31 days series title: Less polishing, more real life
We live in an old building with a noisy, creepy elevator. People get lost trying to find our building, tucked away in the back of a somewhat intimidating college campus.
No central air conditioning makes it too hot in the summer, even with the window units blasting. The walls are sparser than I’d like, and unless we’ve just swept, tumbleweeds of dog hair settle on the wood floors.
I’d rather no one ever see my tiny, perpetually cluttered kitchen, but that’s exactly where people gravitate and linger. Most of our furniture is from IKEA.
All these thoughts come up before me at the thought of inviting people into my home. I’d like to think the anxiety would diminish if we lived somewhere “nicer,” but I know better.
As Shauna Niequist so sharply points out in Bread & Wine: A Love Letter to Life Around the Table with Recipes, women feel more shame and insecurity around their bodies and their homes than anything else.
I’ve talked to friends with superior homes that I admire, and they are equally sweaty and nervous at the thought of dinner guests. (Well, maybe not equally. I may be sweatier than most.)
Even those who love hosting, as I do, face some level of anxiety or burden.
Inviting people into our homes is scary because it makes us vulnerable. I’m afraid to show people the messes in my life, dog hair and insecurities alike.
Reading Bread & Wine earlier this year changed the way I think about inviting people here. Shauna, who I refer to by first name because I want us to be friends, began to set me free from my erring, unhealthy thoughts about it:
“You’ll miss the richest moments in life—the sacred moments when we feel God’s grace and presence through the actual faces and hands of the people we love—if you’re too scared or too ashamed to open the door.”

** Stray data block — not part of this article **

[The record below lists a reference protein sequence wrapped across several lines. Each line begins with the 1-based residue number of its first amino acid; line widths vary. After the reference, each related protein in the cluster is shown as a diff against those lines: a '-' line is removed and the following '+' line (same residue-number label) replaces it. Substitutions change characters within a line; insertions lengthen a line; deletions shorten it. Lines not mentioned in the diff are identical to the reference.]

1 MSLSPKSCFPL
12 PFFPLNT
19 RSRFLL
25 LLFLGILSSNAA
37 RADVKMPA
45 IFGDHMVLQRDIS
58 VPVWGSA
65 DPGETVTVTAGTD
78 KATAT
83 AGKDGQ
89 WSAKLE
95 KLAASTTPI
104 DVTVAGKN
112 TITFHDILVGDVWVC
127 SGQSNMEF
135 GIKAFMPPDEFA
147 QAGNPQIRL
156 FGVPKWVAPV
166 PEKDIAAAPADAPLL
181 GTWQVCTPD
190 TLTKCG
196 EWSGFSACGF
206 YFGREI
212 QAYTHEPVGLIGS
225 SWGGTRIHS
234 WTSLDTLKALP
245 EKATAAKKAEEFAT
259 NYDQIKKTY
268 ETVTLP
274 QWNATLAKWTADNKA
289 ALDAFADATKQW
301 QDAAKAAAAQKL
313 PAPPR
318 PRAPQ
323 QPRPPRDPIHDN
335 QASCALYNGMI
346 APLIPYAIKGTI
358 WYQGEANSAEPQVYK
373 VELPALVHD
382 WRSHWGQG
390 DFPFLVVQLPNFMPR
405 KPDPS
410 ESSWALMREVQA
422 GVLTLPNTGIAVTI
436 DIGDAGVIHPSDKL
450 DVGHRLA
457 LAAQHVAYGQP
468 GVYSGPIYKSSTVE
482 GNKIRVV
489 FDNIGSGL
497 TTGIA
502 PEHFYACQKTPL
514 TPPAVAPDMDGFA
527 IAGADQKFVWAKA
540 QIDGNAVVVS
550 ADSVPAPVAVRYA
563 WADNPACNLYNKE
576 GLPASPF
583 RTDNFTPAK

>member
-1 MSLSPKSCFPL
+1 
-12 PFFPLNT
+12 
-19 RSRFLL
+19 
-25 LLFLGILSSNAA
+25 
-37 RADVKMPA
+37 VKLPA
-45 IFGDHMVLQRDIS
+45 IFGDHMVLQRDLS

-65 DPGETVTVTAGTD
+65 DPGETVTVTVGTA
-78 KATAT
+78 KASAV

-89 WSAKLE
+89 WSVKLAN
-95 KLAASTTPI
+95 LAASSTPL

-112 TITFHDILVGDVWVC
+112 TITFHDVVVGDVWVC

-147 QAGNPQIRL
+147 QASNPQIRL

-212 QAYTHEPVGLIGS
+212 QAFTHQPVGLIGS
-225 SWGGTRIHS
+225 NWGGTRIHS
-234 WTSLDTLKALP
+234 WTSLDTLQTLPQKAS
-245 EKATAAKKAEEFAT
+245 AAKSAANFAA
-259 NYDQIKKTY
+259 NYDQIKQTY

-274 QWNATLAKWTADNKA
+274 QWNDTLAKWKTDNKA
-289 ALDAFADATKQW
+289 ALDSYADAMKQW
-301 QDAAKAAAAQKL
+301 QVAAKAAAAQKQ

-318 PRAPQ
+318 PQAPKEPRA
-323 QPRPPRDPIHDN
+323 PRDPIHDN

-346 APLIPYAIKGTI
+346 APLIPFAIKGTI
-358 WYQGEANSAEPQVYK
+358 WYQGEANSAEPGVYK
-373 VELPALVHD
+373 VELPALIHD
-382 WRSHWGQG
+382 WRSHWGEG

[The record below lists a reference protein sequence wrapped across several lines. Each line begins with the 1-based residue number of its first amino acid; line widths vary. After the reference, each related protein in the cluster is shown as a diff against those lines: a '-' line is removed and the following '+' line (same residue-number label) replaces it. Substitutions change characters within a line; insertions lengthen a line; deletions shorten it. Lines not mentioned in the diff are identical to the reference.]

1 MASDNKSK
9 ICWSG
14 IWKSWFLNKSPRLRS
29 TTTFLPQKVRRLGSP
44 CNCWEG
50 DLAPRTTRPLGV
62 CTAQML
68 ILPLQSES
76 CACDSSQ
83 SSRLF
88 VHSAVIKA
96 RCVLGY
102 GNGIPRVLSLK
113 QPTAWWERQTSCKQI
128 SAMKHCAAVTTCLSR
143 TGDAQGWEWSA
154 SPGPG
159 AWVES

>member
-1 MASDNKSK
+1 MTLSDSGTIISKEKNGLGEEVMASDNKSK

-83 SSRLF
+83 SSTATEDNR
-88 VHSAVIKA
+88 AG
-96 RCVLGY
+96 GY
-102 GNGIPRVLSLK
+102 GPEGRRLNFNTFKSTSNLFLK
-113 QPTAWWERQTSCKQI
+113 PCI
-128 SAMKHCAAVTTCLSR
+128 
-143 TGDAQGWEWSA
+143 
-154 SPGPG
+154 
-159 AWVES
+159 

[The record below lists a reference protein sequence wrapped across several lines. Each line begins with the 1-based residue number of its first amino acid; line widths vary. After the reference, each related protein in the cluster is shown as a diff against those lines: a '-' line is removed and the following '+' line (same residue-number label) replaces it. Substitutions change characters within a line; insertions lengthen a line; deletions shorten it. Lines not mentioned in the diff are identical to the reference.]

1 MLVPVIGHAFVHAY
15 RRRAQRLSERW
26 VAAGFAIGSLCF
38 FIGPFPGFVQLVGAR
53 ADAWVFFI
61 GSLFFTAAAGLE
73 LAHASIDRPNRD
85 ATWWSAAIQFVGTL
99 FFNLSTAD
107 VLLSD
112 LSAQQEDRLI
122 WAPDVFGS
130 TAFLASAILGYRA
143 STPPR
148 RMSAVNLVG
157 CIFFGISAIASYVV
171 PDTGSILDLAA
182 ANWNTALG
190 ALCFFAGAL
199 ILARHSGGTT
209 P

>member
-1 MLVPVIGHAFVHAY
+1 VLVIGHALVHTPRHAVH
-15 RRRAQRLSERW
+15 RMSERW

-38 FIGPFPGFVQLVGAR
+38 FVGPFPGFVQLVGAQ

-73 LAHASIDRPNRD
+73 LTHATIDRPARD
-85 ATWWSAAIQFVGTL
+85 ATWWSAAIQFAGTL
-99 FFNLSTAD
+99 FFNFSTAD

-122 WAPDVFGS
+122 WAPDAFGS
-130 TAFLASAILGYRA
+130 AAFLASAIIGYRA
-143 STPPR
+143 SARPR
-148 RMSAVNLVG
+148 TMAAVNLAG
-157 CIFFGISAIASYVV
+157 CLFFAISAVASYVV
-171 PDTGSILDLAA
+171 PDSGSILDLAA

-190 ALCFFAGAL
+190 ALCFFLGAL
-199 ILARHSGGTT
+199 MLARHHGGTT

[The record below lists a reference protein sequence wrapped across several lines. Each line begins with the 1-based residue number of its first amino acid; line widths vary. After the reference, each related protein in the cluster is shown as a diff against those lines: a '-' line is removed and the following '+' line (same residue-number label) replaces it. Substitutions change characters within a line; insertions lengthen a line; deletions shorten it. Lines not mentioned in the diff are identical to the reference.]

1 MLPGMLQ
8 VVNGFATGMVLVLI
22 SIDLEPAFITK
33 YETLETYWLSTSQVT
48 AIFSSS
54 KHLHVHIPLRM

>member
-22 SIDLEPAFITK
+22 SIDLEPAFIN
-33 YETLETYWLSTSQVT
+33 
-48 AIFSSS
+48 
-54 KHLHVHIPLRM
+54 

Inviting people in can be scary because on some level, it feels like I’m revealing who I really am. It’s a fear worth overcoming, because don’t we all want to know and to be known?
Deep relationships aren’t built on who we wish we were. They are built right in the midst of our brokenness and mistakes, mixed up in the messiness of our lives.
If you wait to invite people over until you have the perfect home, you never will.
Since it’s too good not to share, I’ll end with another quote from Shauna’s Bread & Wine:
What people are craving isn’t perfection. People aren’t longing to be impressed; they’re longing to feel like they’re home. If you create a space full of love and character and creativity and soul, they’ll take off their shoes and curl up with gratitude and rest, no matter how small, no matter how undone, no matter how odd.
Does the thought of inviting people over, especially new friends, make you sweaty?
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